Among other modalities of arts” approach, phenomenological apparatus offers us a fruitful one in the endeavour to disclose part of the rich and in-depthmeanings that art in general unfolds through its products. Here, we are especially interested in phenomenology as a style of philosophizing and as a method of analysis, able to open new dimensions to the process of interpretation and comprehension the peculiar living of man in relation with arts. There are some paradigms that have been acknowledged by phenomenologists within the topics of dwelling upon the fullness of artistic logos in its potential of life experiencing, finally. In this essay we try to point out part of phenomenology”s opportunities to scrutinize, in an appropriate way, art as a significant creative phenomenon; and thus to reveal much more about an ideal essence communicating a fundamental order of beingness to which man has access.
107. Cultura International Journal of Philosophy of Culture and Axiology: Volume > 6 > Issue: 1
Carmen Cozma Improving Human Value through an Aretaic Propaideia
abstract | view |  rights & permissions
This essay is focusing on the understanding of the necessity to care more and more about the value of human life, and consequently to find a pathway of cultivating and improving the humanness of man, considering the nowadays climate with its serious moral and ecological crisis. Facing the risks of a spiritual malady due to a profound alienation from his very own essence, human being has to look for the best opportunities in avoiding the situation of becoming the prison of an artificial existence’s captivities and of falling in barbarism. Thus, we think that a real chance for human well-being rising to the excellence of man is an aretaic propaideia; respectively, an education centered on the moral meaning of arete / virtue, by restoring the significance of golden measure, finally leading to equilibrium and harmony, to the health and the joy of an authentic human life in freedom and dignity.
108. Cultura International Journal of Philosophy of Culture and Axiology: Volume > 6 > Issue: 1
Gheorghe-Ilie Fârte Mass Media and European Cultural Citizenship
abstract | view |  rights & permissions
The main thesis of my article is that the viability of the European Union does not depend so much on its political structure as on its being anchored in a culture-based public sphere and on the establishment of a cultural European citizenship. The public sphere could be defined as an unique world, characterized by consensus and cooperation, in which only public goods can be sought and acquired, or as an unique world, characterized by rivalry and competition, in which everyone could pursue their private interests, but only if there is a consensus regarding an objective and fair procedure. In any way, we cannot speak of a pluralism of public spheres - like the black public sphere, the LGBT public sphere, etc. - but (at the most) a plurality of interests represented in the public sphere, under the reserve of respecting a fair procedure, which allows the expression of axiological judgments. The EU needs a progressive citizenship, from civil citizenship to cultural citizenship, depending on the acquired skills, behavior and virtues. One deserves cultural citizenship and have the right (or, perhaps the privilege) to manifest - in the public sphere - a way of life and a cultural identity only if promote authentic values: virtues, rationality, free will etc. The problematic aspects of the European media sphere are obstacles on the way to establishing an authentic European cultural citizenship. They can be kept under control by assuming a healthy reactionary attitude and associating every element of change and contingent progress (speed, reductive simplicity, user's solitude, pictoriality, lateralness, data overload, immediacy, segmentation, social amnesia, etc.) with an element of moderation and equilibrium. Only thus can the media contribute in the making of a viable union of the European peoples, grounded on a well articulated European cultural citizenship.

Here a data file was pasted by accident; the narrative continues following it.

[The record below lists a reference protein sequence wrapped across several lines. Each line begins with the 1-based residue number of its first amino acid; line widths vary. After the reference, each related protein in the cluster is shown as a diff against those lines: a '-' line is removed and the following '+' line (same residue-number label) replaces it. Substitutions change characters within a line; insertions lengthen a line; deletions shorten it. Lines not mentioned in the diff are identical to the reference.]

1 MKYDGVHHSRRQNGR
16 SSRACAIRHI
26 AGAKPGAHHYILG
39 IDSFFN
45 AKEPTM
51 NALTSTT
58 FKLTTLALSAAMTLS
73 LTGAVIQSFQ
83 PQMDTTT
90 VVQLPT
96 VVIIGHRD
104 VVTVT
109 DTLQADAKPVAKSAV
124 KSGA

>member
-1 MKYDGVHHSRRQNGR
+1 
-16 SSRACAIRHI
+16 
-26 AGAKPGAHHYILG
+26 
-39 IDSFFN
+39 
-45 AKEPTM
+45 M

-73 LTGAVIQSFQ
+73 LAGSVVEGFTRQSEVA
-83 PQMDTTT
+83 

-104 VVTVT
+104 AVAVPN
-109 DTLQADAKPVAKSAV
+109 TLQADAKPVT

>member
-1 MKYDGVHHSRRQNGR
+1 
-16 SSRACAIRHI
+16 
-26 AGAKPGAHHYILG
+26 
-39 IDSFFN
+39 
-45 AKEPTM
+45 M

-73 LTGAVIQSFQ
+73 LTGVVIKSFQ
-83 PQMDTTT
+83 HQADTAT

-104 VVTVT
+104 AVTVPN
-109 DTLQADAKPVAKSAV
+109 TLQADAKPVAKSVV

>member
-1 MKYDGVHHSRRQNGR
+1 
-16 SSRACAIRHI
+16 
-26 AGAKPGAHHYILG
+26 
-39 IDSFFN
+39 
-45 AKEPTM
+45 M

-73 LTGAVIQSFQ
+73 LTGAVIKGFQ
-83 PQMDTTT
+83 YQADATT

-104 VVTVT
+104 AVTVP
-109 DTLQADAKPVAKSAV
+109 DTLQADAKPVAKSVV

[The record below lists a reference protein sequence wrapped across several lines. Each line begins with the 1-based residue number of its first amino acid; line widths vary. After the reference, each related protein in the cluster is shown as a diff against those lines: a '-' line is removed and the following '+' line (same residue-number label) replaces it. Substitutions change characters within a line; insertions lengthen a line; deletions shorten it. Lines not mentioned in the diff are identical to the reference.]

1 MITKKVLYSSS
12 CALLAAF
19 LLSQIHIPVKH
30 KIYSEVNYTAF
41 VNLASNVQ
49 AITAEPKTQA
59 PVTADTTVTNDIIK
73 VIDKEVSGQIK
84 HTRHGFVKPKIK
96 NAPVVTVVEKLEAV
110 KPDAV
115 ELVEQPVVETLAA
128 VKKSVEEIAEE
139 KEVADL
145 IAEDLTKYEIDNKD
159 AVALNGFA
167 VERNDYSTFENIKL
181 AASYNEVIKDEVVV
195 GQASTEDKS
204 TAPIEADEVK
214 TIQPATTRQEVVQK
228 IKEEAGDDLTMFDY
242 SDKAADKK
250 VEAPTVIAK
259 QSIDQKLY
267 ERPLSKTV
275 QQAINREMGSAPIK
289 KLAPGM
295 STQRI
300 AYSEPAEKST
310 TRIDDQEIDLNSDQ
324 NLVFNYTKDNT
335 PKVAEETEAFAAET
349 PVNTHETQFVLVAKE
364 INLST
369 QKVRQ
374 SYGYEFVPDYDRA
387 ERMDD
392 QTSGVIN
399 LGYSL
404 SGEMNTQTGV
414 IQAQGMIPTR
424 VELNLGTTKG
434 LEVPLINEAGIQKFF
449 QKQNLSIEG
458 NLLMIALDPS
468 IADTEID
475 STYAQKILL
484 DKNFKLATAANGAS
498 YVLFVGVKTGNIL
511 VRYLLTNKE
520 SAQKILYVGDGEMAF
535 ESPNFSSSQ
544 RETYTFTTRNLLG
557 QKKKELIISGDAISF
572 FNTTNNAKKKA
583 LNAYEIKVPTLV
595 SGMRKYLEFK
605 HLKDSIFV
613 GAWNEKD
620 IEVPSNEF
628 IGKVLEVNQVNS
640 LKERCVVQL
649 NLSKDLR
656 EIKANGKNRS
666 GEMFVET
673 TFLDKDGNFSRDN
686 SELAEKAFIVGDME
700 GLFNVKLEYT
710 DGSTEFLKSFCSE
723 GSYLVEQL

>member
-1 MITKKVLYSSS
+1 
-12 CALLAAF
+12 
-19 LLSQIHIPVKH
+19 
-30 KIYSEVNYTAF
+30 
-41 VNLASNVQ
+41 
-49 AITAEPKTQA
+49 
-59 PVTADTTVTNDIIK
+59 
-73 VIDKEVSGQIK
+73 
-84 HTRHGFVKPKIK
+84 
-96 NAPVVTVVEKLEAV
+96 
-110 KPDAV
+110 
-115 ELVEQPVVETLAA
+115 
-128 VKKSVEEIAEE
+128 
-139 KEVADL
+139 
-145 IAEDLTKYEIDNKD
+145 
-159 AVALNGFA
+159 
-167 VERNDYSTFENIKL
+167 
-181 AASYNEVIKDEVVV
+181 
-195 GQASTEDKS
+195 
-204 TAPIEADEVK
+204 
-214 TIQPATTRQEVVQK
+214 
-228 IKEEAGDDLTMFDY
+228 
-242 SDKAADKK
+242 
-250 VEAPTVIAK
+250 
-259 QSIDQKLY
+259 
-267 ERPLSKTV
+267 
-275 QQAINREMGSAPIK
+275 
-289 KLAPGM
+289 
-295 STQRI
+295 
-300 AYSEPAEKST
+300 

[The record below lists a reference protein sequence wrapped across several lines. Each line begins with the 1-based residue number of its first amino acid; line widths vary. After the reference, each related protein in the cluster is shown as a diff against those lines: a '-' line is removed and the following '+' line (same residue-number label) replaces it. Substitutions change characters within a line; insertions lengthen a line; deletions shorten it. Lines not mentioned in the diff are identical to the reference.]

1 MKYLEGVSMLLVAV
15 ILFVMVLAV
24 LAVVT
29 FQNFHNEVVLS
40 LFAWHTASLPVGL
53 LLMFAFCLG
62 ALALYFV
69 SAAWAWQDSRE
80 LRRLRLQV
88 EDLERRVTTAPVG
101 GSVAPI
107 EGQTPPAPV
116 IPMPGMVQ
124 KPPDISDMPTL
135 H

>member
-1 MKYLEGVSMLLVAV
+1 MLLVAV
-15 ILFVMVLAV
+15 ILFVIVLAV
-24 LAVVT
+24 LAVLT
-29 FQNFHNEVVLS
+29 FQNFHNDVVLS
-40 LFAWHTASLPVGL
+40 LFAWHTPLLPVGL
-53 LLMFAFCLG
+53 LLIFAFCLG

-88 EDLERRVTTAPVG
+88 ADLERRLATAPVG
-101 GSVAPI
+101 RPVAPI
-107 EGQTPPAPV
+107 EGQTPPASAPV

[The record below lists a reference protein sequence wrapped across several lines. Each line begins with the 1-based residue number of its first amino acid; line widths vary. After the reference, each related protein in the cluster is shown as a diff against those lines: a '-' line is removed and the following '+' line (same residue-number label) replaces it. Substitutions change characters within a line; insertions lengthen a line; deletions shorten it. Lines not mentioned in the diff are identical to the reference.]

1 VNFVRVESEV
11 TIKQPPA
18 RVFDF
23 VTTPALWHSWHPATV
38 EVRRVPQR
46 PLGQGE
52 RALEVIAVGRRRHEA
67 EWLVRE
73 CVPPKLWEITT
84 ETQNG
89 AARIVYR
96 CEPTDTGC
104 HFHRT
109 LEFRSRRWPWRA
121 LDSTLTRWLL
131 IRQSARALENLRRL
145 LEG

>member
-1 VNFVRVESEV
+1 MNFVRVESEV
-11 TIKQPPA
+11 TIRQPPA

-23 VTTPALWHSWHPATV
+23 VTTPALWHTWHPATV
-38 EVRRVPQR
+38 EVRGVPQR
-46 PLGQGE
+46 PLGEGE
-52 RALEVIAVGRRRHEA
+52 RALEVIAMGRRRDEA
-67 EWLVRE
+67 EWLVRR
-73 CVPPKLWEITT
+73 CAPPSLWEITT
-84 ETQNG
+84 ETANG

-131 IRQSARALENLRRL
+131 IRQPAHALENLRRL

109. Cultura International Journal of Philosophy of Culture and Axiology: Volume > 6 > Issue: 1
Till Kinzel Metaphysics, Politics, and Philosophy: George Grant’s Response to Pragmatism
abstract | view |  rights & permissions
The Canadian thinker George Grant offers a critique of modernity that tries to come to terms with the challenge of Heidegger to Plato. Against philosophical approaches which claim that any kind of metaphyics is obsolete and should be overcome, Grant attempted to think through what the rejection of metaphysics by important modern forms of philosophy means. Grant’s thought looked back to Plato for a conception of justice that he felt was endangered in the modern world. In particular, his philosophical thinking could be said to engage the various forms of pragmatism that he regarded as emblematic of modernity’s emphasis on making and creating in contrast to the older virtue of contemplation. However, the ontological concern about the priority of conetmplation over action was, forGrant, also connected to problem of justice. Could one defend an understanding of justice that gives to man what is his due while accepting the pragmatism of modern philosophy? And does pragmatism succeed in eliminiating the question conerning God from the concerns of the philosopher?
110. Cultura International Journal of Philosophy of Culture and Axiology: Volume > 6 > Issue: 1
Irina Frasin The Myth of Alexander the Great. A Model for Understanding "the Other"
abstract | view |  rights & permissions